From Allegorical Type and Sartorial Satire to Minstrel Dandy Stereotype, Zip Coon, Jim Crow, and Blackface-on-Black Violence

  • Robert Hornback
Part of the Palgrave Studies in Theatre and Performance History book series (PSTPH)


That religious, moral allegorical types could be exploited to yield racial stereotypes is the subject of Chap.  4, which takes up the influence of one major type of enduring foolish blackface stereotype, the black dandy, and demonstrates its deep roots in religious and didactic treatments of folly. Blackface often appeared as a humorous moral emblem of misplaced vanity in sermon exempla, medieval mystery plays, and allegorical Tudor moral interludes aimed at satirizing elite sartorial excess via courtly devils and diabolical Vices like Pride—all represented as black. Examples of this influential blackface type survived through the early modern period and resurfaced in the provocative symbolism embodied in the dandified Zip Coon and the would-be dandy “Jim Crow, Esquire.” In staging blackness through the guise of a foolish and vain black Stranger, antebellum minstrelsy built upon self-righteously moralizing comic traditions of blackface passed down from the religious drama of the Middle Ages. In particular, through his subjection of this dandy typology to the supposed “moral benefit” of mockery, T.D. “Jim Crow” Rice perpetuated Old World, metaphysically derived hierarchies that found self-righteous expression in “blackface-on-Black” violence and Jim Crow segregation alike.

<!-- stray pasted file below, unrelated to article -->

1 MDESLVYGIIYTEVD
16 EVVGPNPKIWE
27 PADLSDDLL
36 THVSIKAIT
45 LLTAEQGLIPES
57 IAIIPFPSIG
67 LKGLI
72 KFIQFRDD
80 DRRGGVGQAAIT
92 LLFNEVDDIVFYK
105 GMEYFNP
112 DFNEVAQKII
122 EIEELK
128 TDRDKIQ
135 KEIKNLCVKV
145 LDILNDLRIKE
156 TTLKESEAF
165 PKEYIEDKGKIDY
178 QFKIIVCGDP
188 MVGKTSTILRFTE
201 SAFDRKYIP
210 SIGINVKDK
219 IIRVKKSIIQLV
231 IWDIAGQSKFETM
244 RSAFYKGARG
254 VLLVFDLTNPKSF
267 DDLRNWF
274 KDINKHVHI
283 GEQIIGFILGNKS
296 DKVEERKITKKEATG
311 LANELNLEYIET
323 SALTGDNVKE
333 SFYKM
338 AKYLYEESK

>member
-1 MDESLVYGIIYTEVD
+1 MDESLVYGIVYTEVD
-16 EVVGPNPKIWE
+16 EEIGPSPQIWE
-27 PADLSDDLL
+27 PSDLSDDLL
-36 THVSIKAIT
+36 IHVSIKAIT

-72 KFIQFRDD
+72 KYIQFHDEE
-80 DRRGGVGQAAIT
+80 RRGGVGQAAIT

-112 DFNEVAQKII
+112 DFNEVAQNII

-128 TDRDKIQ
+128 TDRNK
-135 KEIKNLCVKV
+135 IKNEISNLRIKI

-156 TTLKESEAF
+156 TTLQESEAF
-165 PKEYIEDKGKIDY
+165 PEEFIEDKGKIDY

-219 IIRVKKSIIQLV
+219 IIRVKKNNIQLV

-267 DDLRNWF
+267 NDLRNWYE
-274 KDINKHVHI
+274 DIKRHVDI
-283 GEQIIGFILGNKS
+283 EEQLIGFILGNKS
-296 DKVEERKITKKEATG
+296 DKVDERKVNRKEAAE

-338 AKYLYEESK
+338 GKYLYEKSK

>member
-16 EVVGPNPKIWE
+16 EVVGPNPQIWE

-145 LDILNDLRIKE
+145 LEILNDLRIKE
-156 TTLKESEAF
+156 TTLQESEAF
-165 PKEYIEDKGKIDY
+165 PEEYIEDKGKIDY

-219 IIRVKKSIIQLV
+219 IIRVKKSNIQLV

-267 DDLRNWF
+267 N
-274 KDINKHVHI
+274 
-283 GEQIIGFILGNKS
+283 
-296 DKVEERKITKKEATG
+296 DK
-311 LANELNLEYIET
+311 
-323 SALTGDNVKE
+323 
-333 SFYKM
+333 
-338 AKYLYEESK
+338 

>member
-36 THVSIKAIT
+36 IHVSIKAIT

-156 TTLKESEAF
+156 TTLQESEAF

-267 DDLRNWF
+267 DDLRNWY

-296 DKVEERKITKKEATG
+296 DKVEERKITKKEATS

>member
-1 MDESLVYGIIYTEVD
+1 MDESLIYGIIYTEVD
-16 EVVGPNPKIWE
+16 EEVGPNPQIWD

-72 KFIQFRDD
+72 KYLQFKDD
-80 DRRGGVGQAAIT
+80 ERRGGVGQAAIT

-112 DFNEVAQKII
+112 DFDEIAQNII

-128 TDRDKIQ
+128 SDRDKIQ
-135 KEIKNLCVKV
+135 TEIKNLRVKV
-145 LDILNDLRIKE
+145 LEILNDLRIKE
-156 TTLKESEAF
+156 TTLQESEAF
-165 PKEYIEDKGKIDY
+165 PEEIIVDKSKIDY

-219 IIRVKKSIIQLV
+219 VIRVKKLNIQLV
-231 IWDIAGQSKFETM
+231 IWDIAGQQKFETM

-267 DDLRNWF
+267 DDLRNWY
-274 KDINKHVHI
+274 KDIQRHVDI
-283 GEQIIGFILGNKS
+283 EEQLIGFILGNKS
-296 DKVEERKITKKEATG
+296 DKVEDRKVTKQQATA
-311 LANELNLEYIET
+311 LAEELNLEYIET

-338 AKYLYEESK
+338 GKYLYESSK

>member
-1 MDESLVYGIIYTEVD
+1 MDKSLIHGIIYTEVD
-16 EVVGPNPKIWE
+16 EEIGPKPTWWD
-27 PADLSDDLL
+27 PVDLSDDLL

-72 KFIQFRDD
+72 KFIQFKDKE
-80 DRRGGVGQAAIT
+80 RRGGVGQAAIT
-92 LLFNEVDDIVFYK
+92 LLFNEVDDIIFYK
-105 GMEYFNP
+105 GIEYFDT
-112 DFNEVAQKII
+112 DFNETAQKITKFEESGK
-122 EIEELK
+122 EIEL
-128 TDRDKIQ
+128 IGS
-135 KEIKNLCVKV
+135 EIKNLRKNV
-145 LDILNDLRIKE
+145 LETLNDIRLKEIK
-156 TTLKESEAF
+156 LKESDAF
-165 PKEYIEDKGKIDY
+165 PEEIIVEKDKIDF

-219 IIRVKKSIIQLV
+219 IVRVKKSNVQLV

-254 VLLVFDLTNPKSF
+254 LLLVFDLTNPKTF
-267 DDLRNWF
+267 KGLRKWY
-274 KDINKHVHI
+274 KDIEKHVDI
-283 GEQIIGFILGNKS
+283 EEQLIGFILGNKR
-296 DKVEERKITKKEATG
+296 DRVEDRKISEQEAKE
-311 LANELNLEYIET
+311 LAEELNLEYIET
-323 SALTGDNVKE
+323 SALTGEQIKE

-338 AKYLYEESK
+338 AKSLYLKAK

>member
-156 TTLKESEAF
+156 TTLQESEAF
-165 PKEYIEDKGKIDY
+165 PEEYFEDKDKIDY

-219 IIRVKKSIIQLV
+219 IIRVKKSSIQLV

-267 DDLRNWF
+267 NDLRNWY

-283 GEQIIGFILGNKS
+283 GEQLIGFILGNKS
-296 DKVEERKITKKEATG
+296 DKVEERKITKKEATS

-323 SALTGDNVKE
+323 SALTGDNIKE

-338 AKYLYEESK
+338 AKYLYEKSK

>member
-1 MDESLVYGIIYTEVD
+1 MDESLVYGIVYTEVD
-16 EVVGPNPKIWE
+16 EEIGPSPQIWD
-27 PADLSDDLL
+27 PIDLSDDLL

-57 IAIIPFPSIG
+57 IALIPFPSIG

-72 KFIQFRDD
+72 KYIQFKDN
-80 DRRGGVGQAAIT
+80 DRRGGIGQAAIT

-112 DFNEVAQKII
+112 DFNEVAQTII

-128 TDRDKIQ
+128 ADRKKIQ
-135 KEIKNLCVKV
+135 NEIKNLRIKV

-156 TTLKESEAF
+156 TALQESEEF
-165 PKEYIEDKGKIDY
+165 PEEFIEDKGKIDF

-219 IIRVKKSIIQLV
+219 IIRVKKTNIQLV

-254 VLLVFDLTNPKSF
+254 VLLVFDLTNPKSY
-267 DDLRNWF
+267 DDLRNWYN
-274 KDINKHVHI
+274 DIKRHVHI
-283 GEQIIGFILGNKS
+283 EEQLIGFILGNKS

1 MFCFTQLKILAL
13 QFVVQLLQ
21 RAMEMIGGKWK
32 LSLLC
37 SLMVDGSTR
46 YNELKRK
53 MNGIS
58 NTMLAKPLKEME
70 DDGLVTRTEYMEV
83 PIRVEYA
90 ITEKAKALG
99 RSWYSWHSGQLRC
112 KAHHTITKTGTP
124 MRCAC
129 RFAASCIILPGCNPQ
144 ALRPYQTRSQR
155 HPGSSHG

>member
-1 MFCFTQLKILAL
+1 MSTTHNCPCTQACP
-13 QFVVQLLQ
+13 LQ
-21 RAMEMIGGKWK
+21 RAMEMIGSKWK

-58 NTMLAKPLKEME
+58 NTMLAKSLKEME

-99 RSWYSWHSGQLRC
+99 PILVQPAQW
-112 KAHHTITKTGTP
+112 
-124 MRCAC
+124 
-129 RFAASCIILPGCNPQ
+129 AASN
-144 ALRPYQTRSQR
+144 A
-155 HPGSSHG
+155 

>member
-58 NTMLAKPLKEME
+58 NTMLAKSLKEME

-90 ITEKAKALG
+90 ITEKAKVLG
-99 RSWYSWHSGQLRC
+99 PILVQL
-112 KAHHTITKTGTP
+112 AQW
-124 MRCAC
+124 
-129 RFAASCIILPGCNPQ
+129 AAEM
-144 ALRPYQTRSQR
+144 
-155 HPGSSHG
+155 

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Copyright information

© The Author(s) 2018

Authors and Affiliations

  • Robert Hornback
    • 1
  1. 1.Oglethorpe UniversityAtlantaUSA

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